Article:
An alternative—and far preferable—strategy would support comprehensive payment and delivery system changes that produce lower costs and better value not just in Medicare, but across the entire U.S. health system. This path builds on the Affordable Care Act and continues to lead away from our current fee-for-service reimbursement system with a set of initiatives that reward providers, consumers, and payers for choices that improve outcomes and use resources efficiently. We know this approach is viable, as many innovative changes of this type are already beginning to emerge on the health system landscape as the reform law is implemented and both public and private stakeholders act on the increasing awareness that reengineering health care is preferable to rationing it.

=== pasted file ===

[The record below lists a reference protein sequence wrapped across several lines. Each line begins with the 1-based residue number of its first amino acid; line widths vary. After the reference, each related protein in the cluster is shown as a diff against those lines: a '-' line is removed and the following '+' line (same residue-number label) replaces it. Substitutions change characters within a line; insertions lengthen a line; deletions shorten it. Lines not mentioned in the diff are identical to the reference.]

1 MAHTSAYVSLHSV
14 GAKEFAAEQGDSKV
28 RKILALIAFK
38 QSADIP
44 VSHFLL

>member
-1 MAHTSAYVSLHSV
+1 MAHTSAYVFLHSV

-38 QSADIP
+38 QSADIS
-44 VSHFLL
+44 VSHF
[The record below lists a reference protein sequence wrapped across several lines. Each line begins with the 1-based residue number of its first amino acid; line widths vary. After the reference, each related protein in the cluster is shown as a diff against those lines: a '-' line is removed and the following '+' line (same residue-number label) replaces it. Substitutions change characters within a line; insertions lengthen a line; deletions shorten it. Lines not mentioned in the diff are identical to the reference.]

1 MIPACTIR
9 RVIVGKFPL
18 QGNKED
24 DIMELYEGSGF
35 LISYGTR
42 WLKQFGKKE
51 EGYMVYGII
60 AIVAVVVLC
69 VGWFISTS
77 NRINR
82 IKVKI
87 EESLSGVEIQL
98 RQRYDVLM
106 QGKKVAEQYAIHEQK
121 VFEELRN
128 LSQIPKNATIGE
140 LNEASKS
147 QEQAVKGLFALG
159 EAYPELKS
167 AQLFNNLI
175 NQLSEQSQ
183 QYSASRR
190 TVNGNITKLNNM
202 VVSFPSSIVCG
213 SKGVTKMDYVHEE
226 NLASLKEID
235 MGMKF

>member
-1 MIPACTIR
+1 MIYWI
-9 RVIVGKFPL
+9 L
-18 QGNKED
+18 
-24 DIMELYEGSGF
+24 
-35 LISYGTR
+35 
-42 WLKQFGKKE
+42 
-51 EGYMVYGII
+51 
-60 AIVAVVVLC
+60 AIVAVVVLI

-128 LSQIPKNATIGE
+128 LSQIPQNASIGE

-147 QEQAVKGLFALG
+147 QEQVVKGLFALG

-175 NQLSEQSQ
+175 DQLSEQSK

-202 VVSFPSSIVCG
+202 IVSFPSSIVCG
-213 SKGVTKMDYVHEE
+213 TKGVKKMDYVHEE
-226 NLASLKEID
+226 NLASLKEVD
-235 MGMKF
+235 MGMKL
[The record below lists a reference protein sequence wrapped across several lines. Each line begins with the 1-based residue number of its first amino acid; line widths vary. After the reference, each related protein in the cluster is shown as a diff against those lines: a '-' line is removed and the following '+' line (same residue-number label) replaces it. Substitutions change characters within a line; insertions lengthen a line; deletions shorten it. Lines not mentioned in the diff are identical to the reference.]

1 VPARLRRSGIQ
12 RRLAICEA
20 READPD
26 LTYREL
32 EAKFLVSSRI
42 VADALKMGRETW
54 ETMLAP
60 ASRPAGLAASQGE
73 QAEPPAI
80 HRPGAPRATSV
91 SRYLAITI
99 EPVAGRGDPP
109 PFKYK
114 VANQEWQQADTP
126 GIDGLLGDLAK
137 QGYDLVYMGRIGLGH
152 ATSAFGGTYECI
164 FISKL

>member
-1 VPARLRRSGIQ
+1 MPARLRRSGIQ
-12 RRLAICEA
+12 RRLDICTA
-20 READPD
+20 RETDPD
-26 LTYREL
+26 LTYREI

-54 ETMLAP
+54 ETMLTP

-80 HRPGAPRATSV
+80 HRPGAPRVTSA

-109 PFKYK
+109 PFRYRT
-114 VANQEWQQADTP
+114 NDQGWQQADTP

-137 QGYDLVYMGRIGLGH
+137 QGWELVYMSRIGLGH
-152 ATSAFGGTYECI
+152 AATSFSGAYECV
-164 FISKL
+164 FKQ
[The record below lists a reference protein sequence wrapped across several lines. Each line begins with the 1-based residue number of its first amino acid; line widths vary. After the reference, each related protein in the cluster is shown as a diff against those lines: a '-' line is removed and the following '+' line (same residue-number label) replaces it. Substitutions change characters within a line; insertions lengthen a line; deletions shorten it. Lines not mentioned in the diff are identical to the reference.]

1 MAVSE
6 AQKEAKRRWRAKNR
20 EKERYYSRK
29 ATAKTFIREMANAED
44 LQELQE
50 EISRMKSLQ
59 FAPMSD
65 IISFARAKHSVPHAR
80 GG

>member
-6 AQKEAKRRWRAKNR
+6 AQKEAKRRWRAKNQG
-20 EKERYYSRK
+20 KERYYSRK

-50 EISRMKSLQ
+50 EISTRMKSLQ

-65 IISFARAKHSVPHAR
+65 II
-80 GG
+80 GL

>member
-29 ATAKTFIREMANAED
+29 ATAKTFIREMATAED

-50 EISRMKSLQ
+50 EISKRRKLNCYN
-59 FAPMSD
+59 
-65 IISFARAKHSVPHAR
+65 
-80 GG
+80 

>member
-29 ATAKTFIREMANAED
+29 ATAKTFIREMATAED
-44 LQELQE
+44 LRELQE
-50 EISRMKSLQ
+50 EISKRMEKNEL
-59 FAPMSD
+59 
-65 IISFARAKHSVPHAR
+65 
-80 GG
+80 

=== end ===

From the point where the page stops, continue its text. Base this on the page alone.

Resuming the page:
The federal government, largely through the efforts of the new Center for Medicare and Medicaid Innovation (CMMI), is undertaking innovative initiatives not only in Medicare, but also in Medicaid, as well as in partnerships between the two programs and between public and multiple private payers. Last week, CMMI announced $300 million in funding for 25 states working to reform their health care delivery systems and contain costs. Arkansas, Maine, Massachusetts, Minnesota, Oregon, and Vermont are at the leading edge of the movement to implement a health care innovation plan that utilizes multipayer payment reform and innovative service delivery models.
Many other state-level initiatives are under way and already beginning to return real savings to government programs and the patients they serve, including:
- The Missouri Health Home initiative, a program that integrates behavioral health and primary care and has resulted in a 16 percent reduction in per-Medicaid-beneficiary costs.